SPRING BIRD MIGRATION:TWO Chances to Celebrate Migration
We’re so excited about spring migration that we are DOUBLE BOOKED today! You now have two options to tune in and learn about the amazing journeys birds make to, from, and through North Carolina.We’re so excited about spring migration that we are DOUBLE BOOKED today! You now have two options to tune in and learn about the amazing journeys birds make to, from, and through North Carolina.
Audubon staff will make an appearance on WUNC’s The State of Things shortly after noon, while others on our team will simultaneously host our regularly-scheduled Birdy Office Hours. Full details below:
Audubon and Migration on WUNC’s The State of Things
Kim Brand, director of engagement, is making a guest appearance on WUNC show The State of Things a little after noon to talk with host Frank Stasio about migration and why we should all be looking to the birds during the pandemic.
When: 12:20 p.m. TODAY
Where: WUNC (click on Listen Live in the top right hand corner)
Birdy Office Hours: May Migrants
Got bird questions? Bring ‘em to Birdy Office Hours. Curtis Smalling, director of conservation, will talk about migration in May and the birds in your yard this month.
When: Noon-1 p.m. TODAY
Where: Zoom and Facebook Live, register now.
P.S. – Don’t forget! Purple Martins Majesty will be streaming LIVE tomorrow at 9 a.m. from Audubon’s Donal C. O’Brien, Jr. Sanctuary on the Outer Banks. Start your morning with the graceful flight and beautiful songs of our Purple Martin nesting colonies. More info here.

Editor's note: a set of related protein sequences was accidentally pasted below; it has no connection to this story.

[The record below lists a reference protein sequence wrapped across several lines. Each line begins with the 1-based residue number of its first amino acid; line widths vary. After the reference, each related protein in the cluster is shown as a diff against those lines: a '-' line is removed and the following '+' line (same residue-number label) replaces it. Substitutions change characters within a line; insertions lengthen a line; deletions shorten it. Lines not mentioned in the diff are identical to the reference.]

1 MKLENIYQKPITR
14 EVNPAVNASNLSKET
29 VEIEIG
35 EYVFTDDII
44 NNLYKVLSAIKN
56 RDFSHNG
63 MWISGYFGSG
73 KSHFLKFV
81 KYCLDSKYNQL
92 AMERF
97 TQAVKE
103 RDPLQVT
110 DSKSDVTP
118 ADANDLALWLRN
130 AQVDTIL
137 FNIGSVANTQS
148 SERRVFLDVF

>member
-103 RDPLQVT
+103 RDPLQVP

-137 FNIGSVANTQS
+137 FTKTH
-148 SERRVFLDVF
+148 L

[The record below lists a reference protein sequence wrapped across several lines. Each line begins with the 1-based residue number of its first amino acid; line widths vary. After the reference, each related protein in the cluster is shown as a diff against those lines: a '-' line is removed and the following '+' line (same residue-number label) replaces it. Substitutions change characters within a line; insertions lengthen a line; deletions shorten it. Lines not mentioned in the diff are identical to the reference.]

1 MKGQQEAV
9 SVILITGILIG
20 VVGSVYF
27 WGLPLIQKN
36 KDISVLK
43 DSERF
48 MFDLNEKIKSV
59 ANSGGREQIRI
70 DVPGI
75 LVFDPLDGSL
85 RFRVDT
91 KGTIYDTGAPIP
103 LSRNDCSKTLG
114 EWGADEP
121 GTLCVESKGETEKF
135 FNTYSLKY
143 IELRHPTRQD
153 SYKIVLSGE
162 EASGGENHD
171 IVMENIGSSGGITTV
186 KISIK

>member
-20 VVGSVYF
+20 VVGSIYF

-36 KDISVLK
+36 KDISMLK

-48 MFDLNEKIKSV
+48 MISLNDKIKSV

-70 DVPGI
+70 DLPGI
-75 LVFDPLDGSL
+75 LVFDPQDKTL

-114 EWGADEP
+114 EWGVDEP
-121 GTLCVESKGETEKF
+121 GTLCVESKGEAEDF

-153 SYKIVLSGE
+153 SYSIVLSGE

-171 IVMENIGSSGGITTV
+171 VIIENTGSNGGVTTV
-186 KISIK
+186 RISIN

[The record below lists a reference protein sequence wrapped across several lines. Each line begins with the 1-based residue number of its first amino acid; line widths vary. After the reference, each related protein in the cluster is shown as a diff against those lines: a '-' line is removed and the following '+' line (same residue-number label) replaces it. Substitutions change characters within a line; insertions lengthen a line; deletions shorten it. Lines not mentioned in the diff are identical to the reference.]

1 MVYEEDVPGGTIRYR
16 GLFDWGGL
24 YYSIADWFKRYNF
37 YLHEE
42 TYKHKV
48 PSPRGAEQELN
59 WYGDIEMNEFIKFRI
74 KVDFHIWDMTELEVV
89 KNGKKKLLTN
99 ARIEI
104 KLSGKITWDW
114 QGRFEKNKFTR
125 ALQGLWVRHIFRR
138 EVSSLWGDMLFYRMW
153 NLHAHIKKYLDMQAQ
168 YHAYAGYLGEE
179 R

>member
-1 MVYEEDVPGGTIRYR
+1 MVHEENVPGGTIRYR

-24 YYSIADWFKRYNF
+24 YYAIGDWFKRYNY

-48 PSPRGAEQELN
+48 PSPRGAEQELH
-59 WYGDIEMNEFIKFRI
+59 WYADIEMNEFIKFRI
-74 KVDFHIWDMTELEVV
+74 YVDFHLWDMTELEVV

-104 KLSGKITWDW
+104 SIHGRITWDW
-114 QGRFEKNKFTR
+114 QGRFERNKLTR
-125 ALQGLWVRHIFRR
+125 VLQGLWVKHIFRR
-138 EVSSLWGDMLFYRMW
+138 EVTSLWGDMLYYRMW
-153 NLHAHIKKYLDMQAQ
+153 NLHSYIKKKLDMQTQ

Tags: bird migration, bird watching, birding, conservation, spring migration
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“Villages preserve culture: dress, food and dance are a few examples. As villages grow in population and turn into towns, local cafes make way for large American chains. Handmade leather sandals are discarded for a pair of Western sneakers.
Due to its small size, a village fosters a tight-knit sense of community. Justpeace.org explains the meaning of the African proverb, “It takes a village,” by stating that a sense of community is critical to maintaining a healthy society.
Village members hold a wealth of information regarding their heritage: they know about the ancient traditions, methods of production and the resources of the land. When villages become dispersed or exterminated in times of war, this anthropological knowledge disappears.
Large cities are not as conducive to growing and producing foods such as fruits and vegetables. Villages, on the other hand, usually have ample amounts of land and other resources necessary for growing conditions.” The Importance of Villages by Catherine Capozzi
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